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Milkman
Cover of Milkman
Milkman
A Novel
Borrow Borrow Borrow

Winner of the Man Booker Prize

"Everything about this novel rings true. . . . Original, funny, disarmingly oblique and unique."—The Guardian

In an unnamed city, middle sister stands out for the wrong reasons. She reads while walking, for one. And she has been taking French night classes downtown. So when a local paramilitary known as the milkman begins pursuing her, she suddenly becomes "interesting," the last thing she ever wanted to be. Despite middle sister's attempts to avoid him—and to keep her mother from finding out about her maybe-boyfriend—rumors spread and the threat of violence lingers. Milkman is a story of the way inaction can have enormous repercussions, in a time when the wrong flag, wrong religion, or even a sunset can be subversive. Told with ferocious energy and sly, wicked humor, Milkman establishes Anna Burns as one of the most consequential voices of our day.

Winner of the Man Booker Prize

"Everything about this novel rings true. . . . Original, funny, disarmingly oblique and unique."—The Guardian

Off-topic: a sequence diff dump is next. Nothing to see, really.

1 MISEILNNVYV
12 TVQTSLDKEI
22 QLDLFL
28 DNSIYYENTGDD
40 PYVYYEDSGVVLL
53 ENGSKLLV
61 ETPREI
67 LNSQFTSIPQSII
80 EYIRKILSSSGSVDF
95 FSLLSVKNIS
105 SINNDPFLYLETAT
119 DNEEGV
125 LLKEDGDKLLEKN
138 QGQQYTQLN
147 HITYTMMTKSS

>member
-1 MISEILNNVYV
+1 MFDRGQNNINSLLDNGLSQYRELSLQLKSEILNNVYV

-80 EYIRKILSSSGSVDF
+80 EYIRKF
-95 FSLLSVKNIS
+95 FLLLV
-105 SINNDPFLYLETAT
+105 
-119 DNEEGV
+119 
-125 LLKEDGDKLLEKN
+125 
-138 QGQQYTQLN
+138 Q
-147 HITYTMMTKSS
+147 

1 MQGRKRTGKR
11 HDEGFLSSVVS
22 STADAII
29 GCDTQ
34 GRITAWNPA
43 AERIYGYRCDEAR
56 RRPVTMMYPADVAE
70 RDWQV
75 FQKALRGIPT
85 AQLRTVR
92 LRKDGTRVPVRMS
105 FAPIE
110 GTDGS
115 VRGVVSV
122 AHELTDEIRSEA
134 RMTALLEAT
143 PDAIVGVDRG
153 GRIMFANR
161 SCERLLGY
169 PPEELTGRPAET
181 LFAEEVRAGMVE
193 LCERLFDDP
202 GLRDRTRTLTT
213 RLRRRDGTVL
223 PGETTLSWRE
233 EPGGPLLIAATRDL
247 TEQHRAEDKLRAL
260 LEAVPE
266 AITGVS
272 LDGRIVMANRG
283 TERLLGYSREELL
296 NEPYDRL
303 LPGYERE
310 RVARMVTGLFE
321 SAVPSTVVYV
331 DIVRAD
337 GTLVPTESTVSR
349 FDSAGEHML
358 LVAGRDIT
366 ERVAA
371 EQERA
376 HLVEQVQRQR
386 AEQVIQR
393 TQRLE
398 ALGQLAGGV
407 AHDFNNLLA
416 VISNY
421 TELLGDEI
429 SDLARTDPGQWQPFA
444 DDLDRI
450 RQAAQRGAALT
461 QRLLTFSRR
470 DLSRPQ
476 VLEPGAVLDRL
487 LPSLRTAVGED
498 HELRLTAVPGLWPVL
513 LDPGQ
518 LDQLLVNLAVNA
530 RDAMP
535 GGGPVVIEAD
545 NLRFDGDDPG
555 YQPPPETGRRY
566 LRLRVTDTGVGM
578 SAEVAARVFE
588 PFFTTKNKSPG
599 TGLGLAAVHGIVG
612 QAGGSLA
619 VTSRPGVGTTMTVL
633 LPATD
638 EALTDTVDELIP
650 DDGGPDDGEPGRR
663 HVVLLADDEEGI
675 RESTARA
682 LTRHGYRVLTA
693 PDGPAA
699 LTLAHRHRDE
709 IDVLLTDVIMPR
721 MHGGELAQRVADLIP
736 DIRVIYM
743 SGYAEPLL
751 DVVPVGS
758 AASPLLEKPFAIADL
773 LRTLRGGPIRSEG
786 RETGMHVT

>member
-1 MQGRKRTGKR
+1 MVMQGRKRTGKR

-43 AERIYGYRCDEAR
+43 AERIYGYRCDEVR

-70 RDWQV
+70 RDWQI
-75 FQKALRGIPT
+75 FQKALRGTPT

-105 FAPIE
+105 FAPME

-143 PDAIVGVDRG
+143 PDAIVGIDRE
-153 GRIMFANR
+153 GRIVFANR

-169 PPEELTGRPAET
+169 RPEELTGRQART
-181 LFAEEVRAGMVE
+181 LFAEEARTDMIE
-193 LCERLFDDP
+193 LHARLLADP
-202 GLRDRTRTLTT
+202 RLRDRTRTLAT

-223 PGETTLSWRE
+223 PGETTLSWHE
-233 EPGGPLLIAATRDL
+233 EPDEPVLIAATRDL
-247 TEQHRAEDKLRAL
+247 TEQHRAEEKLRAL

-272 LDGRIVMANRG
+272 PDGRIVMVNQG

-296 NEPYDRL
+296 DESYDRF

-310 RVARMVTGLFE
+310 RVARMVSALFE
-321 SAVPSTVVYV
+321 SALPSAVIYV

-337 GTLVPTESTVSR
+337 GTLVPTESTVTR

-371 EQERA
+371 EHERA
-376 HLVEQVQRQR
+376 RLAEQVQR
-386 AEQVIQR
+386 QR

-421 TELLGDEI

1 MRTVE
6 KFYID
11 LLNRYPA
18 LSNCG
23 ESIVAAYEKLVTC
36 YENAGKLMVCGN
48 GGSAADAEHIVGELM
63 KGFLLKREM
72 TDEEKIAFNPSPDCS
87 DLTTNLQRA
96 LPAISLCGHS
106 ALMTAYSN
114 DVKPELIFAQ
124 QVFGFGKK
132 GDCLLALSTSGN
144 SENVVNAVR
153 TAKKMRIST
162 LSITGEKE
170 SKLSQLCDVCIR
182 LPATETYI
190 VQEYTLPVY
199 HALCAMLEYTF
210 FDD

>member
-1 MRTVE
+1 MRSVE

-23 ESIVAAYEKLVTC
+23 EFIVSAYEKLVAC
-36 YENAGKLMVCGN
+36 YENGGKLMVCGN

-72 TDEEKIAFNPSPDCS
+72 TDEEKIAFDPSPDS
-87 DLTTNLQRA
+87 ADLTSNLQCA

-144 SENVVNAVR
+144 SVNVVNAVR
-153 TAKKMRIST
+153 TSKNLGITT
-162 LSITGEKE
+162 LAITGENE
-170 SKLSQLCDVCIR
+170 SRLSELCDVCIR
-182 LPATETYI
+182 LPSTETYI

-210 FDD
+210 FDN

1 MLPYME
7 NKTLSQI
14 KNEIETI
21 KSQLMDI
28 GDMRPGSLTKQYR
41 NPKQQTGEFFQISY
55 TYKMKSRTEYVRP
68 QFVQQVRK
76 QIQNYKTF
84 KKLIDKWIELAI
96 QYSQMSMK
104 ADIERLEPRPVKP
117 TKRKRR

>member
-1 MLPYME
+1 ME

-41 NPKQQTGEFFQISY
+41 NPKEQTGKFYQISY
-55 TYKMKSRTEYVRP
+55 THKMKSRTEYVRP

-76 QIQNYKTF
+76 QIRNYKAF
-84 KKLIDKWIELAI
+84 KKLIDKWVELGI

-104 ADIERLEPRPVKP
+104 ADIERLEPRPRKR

In an unnamed city, middle sister stands out for the wrong reasons. She reads while walking, for one. And she has been taking French night classes downtown. So when a local paramilitary known as the milkman begins pursuing her, she suddenly becomes "interesting," the last thing she ever wanted to be. Despite middle sister's attempts to avoid him—and to keep her mother from finding out about her maybe-boyfriend—rumors spread and the threat of violence lingers. Milkman is a story of the way inaction can have enormous repercussions, in a time when the wrong flag, wrong religion, or even a sunset can be subversive. Told with ferocious energy and sly, wicked humor, Milkman establishes Anna Burns as one of the most consequential voices of our day.

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Awards-
About the Author-
  • Anna Burns was born in Belfast, Northern Ireland. She is the author of two novels, No Bones and Little Constructions, and of the novella, Mostly Hero. No Bones won the Winifred Holtby Memorial Prize and was shortlisted for the Orange Prize for Fiction. She lives in East Sussex, England.
Reviews-
  • Publisher's Weekly

    Starred review from November 5, 2018